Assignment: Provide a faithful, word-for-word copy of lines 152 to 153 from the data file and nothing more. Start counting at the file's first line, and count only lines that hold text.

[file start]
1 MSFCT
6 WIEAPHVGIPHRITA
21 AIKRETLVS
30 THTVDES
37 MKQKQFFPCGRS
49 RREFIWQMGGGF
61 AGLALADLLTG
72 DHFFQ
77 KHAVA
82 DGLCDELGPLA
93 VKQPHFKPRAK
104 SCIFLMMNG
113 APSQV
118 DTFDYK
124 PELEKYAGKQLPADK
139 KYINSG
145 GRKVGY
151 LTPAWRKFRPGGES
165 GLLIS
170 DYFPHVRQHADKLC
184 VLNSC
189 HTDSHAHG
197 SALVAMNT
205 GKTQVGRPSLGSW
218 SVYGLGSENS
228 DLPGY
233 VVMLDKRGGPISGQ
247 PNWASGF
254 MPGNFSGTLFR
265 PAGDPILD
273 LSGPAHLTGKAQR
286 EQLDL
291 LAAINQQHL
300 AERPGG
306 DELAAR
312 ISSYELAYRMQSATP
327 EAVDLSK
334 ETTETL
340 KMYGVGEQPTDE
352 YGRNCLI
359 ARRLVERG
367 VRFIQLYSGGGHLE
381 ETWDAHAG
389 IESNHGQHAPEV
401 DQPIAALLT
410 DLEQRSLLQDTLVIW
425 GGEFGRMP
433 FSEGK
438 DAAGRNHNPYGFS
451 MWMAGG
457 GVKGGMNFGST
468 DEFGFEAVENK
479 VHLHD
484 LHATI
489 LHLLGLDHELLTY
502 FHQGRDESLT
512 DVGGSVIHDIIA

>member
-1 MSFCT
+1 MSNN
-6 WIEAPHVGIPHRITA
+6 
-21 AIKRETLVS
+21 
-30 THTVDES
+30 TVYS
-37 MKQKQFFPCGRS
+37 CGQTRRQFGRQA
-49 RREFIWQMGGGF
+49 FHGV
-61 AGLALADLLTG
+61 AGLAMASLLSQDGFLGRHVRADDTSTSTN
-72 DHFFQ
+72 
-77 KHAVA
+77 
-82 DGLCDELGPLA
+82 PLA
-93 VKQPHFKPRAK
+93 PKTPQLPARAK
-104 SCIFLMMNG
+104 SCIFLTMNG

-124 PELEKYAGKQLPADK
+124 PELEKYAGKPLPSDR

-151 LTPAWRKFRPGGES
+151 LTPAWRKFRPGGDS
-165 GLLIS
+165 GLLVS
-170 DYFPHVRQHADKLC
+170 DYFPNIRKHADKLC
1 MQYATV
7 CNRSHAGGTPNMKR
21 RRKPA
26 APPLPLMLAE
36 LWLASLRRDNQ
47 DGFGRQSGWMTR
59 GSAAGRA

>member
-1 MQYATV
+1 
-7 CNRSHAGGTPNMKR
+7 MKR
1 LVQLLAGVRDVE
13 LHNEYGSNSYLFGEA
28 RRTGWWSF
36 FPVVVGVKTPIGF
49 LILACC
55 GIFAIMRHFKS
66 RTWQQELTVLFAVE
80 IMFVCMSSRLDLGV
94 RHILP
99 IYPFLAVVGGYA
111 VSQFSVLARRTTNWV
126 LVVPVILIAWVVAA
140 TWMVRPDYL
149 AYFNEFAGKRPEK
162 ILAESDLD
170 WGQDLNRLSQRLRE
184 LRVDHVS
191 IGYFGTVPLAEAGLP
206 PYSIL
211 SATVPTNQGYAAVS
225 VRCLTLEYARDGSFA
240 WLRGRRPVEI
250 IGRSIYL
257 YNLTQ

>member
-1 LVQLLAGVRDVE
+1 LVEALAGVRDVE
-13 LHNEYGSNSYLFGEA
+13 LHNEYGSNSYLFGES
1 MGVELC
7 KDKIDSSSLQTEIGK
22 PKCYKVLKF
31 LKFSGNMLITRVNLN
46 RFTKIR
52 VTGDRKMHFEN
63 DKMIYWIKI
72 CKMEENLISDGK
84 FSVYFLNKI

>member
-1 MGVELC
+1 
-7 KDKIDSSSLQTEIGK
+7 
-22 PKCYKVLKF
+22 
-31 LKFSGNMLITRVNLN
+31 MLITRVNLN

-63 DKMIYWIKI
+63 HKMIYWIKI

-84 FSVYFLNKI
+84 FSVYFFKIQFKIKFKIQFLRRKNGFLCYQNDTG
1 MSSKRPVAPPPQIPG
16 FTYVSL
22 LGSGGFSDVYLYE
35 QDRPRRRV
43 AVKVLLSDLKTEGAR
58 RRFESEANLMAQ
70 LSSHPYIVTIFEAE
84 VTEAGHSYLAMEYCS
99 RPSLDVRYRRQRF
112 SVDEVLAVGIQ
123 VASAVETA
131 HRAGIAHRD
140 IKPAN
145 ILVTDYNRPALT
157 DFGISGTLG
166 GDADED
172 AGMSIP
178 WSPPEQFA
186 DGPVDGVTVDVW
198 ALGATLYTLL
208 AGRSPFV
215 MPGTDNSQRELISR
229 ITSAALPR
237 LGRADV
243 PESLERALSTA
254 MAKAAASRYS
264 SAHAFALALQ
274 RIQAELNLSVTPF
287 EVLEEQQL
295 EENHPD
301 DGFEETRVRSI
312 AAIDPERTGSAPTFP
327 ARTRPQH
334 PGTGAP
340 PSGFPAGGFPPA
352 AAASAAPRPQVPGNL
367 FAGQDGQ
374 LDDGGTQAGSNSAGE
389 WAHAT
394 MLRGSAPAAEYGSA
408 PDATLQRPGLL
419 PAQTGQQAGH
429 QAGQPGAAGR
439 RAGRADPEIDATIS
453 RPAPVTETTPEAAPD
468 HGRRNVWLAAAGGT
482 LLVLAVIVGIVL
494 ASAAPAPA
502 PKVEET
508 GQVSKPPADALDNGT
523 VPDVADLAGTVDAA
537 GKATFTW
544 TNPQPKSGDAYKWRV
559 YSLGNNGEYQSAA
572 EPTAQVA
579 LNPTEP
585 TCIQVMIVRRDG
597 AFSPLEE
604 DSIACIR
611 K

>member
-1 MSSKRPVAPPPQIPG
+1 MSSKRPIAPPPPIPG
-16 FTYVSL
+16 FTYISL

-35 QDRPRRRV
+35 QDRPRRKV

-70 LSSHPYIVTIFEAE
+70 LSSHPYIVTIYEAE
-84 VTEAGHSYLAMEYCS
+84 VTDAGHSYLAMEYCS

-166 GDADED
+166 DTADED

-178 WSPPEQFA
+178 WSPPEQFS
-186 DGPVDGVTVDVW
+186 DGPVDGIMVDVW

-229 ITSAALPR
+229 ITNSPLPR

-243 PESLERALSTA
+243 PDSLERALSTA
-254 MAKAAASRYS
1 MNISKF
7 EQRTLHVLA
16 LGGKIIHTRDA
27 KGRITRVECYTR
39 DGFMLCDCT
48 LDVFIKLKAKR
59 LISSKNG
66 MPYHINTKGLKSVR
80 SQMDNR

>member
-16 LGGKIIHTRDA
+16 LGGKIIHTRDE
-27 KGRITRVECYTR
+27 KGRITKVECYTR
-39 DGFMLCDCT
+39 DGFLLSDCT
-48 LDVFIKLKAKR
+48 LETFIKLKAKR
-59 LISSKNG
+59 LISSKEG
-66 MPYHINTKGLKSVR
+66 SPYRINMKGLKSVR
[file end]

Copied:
-84 FSVYFLNKI
+84 FSVYFFKIQFKIKFKIQFLRRKNGFLCYQNDTG